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Person of the Year

Time Magazine has named Joe Biden and Kamala Harris jointly as their Person of the Year for 2020. In one sense, this is not a big surprise; it's the eighth straight time the winner of the U.S. Presidential election won the honor. The presidency is an influetial position, and the winner of the election can expect to be an influential person. But in another sense, this choice is a surprise, because 2020 is a very atypical year, and the election—momentous though it was—was not the biggest story of the year.

That honor belongs, of course, to the new coronavirus, the global pandemic it caused, and the worldwide efforts to create a vaccine. That researchers were able within a year to create not just one, but three vaccines with an efficacy of more than 90%, is very probably the greatest achievement in the history of medicine. Surely the researchers involved in this accomplishment are more deserving of Time Magazine's Person of the Year than any politician.

The second biggest story of the year is the success of Black Lives Matter and other similar movements pushing for racial justice. Following the death of George Floyd from asphyxiation by a police officer in May, protests sprang up in cities across the nation. On June 6, half a million people marched to protest police brutality. And the movement just grew from there. By early July, more than 15 million people had taken part in at least one protest. Protests would continue through October, including several events across the country what would have been Floyd's 47th birthday. One organization in Floyd's hometown of Houston spent the days leading up to the November 3 election canvassing for votes, urging residents to vote to honor Floyd's memory. Like the medical researchers, the protesters have affected our world much more than any politician, and are more deserving of Person of the Year.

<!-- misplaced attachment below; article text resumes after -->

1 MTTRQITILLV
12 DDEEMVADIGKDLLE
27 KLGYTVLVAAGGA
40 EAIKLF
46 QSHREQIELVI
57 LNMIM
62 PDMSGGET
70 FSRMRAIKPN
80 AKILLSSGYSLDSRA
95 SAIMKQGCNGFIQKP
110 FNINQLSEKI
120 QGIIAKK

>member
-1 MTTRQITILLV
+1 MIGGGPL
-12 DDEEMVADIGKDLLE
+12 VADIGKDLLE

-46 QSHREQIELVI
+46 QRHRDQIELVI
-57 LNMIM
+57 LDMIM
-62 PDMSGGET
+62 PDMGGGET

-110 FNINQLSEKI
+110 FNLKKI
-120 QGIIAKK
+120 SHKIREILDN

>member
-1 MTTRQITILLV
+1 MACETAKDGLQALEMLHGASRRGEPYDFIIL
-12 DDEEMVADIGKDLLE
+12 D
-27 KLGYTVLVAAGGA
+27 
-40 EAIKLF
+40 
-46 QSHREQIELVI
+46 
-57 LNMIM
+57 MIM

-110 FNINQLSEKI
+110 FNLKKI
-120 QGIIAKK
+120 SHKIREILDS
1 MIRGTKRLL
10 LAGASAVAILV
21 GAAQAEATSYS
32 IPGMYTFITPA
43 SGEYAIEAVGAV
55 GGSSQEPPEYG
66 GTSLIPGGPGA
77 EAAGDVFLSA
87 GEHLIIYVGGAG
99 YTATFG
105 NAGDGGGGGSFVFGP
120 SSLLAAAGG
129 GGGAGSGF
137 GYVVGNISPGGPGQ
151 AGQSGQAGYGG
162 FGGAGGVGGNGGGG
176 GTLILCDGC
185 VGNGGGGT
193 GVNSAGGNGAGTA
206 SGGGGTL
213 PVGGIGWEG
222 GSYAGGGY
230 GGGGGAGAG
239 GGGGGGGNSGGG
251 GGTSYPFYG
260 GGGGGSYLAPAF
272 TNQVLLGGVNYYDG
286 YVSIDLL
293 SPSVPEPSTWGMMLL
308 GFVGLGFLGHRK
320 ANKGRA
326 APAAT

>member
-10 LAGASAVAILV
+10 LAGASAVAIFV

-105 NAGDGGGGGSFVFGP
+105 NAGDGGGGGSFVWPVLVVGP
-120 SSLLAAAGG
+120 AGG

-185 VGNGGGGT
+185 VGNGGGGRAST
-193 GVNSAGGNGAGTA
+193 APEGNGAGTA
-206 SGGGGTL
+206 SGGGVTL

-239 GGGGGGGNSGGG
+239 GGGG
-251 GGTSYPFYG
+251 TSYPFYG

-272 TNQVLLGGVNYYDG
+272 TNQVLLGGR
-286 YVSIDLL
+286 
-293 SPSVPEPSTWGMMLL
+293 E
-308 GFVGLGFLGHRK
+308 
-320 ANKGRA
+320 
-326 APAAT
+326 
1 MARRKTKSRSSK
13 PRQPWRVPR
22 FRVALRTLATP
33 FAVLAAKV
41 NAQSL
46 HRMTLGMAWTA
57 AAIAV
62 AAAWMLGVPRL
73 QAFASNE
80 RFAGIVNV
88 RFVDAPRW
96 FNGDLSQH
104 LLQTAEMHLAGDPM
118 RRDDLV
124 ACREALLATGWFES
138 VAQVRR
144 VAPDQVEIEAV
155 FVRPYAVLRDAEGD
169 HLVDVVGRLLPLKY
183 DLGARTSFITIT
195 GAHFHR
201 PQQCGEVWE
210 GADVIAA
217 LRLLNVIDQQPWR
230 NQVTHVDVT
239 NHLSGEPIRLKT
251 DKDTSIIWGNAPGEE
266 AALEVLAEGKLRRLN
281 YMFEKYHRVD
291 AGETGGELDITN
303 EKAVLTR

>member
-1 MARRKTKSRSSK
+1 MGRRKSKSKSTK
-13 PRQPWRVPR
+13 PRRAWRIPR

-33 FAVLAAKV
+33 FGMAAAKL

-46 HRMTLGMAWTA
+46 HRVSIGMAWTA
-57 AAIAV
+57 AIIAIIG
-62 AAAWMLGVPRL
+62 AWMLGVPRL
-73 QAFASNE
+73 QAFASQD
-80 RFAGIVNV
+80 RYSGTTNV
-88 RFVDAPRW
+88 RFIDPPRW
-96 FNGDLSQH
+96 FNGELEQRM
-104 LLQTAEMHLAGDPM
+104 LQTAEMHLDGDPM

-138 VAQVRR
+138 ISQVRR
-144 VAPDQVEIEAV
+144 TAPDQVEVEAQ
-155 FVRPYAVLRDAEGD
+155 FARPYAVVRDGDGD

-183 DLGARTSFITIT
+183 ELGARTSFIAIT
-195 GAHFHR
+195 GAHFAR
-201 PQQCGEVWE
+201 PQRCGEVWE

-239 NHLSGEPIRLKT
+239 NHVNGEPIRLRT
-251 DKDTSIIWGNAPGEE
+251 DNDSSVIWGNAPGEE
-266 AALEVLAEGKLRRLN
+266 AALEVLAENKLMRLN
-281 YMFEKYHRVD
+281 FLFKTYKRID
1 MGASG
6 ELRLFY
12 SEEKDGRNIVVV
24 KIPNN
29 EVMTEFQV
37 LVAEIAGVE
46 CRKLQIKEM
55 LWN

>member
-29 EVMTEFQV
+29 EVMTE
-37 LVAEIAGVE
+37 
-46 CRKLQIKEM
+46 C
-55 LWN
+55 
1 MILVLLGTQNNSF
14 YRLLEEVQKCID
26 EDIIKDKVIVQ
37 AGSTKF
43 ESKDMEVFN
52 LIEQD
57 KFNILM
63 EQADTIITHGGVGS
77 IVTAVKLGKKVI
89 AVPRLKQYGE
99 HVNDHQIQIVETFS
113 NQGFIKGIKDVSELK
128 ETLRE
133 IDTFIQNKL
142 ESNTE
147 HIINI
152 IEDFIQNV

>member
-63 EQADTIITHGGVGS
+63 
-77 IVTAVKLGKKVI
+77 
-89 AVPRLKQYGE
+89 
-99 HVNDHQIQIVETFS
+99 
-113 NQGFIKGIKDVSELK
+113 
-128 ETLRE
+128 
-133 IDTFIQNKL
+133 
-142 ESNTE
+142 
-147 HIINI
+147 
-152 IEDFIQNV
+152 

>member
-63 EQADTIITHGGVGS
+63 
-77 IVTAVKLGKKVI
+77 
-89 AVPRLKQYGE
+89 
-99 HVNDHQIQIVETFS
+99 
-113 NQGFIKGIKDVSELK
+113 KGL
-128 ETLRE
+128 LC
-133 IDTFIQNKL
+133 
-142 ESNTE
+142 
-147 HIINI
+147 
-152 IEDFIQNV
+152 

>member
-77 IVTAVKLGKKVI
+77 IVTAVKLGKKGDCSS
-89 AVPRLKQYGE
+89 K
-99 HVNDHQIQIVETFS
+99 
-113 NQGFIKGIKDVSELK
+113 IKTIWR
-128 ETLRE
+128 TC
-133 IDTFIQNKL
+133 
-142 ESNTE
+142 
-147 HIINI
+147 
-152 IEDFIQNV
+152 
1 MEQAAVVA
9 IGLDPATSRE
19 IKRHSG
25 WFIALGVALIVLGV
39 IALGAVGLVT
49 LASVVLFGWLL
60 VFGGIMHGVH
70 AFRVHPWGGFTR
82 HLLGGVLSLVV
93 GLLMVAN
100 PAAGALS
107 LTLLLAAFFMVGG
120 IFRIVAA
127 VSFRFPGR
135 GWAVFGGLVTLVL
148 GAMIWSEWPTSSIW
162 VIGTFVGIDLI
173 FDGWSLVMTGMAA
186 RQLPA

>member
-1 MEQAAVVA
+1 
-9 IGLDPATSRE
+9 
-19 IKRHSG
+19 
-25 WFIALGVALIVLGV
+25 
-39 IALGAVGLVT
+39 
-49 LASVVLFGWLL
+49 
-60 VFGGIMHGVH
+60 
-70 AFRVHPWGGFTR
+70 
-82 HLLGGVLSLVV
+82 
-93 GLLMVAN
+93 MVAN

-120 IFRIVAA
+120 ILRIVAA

It's not unprecedented for Time to name a group as the Person of the Year. The award went to American soldiers in 1950 and 2003, American scientists in 1960, "middle Americans" in 1969, American women in 1975, and peacemakers in 1993. In each of the first two decades of the 21st century, the award went to a group four times out of ten.

I'm not trying to downplay the significance of the election of Biden and Harris. Biden is the first candidate in 28 years to win against an incumbent president. And Harris is the first woman—and the first woman of color—to be the Vice President.

But these accomplishments pale in comparison to what other, less recognizable people have achieved this year. The protesters and the medical researchers were both deserving of the Person of the Year this year. Even if it couldn't have been awarded to both at once, it could have gone to one or the other.

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